Adverse Childhood Experiences Among 28,047 Norwegian Adults From a General Population

Front Public Health. 2021 Jul 26;9:711344. doi: 10.3389/fpubh.2021.711344. eCollection 2021.


Aim: The purpose of this study was to estimate the prevalence of adverse childhood experiences (ACEs) among Norwegian adults from a general population and to identify potential associations with demographic and socioeconomic characteristics. Methods: A randomly drawn sample (N = 61,611) from the public registry of inhabitants was invited to participate in the Norwegian Counties Public Health Survey. The present study was based on online responses from 28,047 adults ≥18 years (mean age: 46.9 years, SD = 16.03). Log-link binomial regression analyses were performed to examine associations between four measures of ACEs (family conflict, lack of adult support, bad memories, and difficult childhood) and demographic (age, gender, civil status, parental divorce) and socioeconomic characteristics (education level, perceived financial situation, and welfare benefits). Results: Single individuals and those with parents that divorced during childhood were at elevated risk of all four ACEs. The risk varied to some degree between the sexes. The prevalence of ACEs declined with increasing age. We found a consistent social gradient that corresponded to the frequency of ACEs for all three socioeconomic characteristics investigated. The risks were highest for those in the lowest socioeconomic levels (RR: 1.53, 95% CI: 1.32-1.78 to RR: 4.95, CI: 4.27-5.74). Conclusions: Public health strategies should direct more attention to the interplay between ACEs and socioeconomic factors. Welfare services should be sensitive to ACEs among their service recipients.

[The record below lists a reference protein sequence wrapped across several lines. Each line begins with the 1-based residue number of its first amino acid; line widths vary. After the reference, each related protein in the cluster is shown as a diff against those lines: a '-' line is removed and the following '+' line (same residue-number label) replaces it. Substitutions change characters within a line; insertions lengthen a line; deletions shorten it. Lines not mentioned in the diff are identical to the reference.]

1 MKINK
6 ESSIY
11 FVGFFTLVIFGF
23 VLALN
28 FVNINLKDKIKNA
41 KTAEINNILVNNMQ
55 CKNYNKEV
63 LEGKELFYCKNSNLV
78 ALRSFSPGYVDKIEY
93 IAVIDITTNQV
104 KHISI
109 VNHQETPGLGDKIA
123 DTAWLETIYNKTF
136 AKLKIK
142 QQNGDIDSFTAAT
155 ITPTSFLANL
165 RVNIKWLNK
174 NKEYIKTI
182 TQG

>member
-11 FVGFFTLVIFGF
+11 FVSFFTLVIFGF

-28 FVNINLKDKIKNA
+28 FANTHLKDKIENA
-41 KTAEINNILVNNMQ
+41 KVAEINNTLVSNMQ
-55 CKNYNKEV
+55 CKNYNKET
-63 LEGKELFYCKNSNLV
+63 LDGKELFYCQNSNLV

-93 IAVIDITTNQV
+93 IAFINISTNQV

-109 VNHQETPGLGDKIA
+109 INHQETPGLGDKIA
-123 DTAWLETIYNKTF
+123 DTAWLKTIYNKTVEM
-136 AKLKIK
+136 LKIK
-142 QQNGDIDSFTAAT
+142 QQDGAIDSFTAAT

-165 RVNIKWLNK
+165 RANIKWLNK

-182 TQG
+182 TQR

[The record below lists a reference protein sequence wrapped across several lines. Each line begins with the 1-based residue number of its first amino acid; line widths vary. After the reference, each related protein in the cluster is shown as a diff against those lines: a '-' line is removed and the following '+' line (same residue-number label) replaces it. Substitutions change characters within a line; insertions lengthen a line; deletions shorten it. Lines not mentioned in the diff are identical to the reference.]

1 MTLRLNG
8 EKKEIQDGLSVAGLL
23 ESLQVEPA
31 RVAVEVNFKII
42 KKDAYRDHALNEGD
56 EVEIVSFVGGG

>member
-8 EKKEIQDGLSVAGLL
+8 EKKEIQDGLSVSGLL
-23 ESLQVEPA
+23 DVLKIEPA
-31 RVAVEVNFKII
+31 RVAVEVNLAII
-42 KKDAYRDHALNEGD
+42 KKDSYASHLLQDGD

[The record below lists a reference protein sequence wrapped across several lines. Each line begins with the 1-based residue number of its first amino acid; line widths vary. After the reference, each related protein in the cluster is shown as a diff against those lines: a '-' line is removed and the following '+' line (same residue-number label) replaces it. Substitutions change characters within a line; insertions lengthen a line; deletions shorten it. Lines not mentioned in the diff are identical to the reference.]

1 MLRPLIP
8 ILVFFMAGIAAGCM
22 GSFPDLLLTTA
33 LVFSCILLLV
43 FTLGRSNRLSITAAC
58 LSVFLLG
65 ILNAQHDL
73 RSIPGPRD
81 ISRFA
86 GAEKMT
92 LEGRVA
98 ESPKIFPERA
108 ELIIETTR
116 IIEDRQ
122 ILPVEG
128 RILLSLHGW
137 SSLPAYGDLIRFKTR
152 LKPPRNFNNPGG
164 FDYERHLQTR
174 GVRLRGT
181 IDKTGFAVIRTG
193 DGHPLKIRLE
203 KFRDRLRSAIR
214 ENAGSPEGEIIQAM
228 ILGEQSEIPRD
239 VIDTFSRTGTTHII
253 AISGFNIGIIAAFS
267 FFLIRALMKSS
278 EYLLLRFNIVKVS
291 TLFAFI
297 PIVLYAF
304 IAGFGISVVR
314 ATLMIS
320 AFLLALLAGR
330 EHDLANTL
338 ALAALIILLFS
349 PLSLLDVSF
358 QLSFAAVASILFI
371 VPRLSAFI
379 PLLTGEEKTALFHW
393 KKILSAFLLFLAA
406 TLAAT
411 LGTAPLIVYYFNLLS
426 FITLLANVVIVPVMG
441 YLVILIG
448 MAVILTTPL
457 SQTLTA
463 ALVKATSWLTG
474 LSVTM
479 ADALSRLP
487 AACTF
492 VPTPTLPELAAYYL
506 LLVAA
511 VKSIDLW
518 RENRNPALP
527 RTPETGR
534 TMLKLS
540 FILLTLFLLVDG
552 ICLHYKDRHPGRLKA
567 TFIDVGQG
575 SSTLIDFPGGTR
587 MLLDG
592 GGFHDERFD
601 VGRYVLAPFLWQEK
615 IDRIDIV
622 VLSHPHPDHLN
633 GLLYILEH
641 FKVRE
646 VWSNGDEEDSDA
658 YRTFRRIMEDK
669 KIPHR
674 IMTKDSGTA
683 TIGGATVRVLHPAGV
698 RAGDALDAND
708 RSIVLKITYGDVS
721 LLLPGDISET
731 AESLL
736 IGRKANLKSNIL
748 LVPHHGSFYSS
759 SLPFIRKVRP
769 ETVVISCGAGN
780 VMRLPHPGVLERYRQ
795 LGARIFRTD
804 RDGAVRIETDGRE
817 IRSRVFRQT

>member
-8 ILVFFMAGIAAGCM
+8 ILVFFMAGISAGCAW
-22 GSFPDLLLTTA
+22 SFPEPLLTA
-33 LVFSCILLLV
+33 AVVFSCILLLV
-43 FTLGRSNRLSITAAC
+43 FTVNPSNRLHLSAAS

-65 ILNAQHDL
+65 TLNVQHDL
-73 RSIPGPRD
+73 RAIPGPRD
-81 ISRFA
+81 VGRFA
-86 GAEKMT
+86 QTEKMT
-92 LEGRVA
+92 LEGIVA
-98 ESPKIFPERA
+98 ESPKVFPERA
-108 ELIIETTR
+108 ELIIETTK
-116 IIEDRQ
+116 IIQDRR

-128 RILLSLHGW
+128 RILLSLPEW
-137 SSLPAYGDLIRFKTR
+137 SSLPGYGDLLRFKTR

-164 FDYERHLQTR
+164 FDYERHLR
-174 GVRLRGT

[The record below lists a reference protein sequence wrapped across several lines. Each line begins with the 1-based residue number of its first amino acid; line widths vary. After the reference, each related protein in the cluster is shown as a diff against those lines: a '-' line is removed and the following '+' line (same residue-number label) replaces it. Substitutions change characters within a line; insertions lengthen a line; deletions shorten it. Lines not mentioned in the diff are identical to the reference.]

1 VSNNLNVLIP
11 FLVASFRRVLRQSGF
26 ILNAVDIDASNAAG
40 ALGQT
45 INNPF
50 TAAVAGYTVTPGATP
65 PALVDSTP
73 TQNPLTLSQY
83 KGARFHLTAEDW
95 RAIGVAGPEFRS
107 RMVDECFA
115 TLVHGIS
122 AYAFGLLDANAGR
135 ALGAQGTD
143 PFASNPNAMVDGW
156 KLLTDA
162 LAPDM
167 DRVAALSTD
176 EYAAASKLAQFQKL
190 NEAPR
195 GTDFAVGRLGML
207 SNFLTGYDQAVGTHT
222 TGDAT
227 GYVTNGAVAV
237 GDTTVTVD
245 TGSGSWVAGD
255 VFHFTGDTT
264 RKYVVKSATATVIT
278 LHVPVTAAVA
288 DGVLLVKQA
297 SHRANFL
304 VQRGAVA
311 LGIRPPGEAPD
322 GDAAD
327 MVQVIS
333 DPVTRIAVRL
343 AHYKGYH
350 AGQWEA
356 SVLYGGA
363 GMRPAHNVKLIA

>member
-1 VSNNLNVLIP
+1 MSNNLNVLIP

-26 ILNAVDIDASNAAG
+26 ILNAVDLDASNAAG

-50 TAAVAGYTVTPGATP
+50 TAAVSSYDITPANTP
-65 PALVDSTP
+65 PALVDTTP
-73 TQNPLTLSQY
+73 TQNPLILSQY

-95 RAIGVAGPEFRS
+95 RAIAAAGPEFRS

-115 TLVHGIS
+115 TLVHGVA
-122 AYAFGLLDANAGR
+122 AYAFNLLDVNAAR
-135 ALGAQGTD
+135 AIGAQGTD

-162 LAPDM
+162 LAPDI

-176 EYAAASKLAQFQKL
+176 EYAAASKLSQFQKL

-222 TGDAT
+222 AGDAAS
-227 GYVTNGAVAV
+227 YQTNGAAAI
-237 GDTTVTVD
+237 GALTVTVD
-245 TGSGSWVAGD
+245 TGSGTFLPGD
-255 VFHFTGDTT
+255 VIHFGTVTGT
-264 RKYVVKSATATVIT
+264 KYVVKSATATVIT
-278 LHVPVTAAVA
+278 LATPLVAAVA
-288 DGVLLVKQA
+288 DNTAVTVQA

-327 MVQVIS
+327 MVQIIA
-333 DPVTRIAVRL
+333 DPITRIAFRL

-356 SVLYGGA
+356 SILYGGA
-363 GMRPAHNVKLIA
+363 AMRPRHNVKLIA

Keywords: adult survivors of child adverse events; adverse childhood experiences; child abuse; family conflict; socioeconomic factors.

Publication types

  • Research Support, Non-U.S. Gov't

MeSH terms

  • Adult
  • Adverse Childhood Experiences*
  • Divorce
  • Educational Status
  • Humans
  • Middle Aged
  • Prevalence
  • Socioeconomic Factors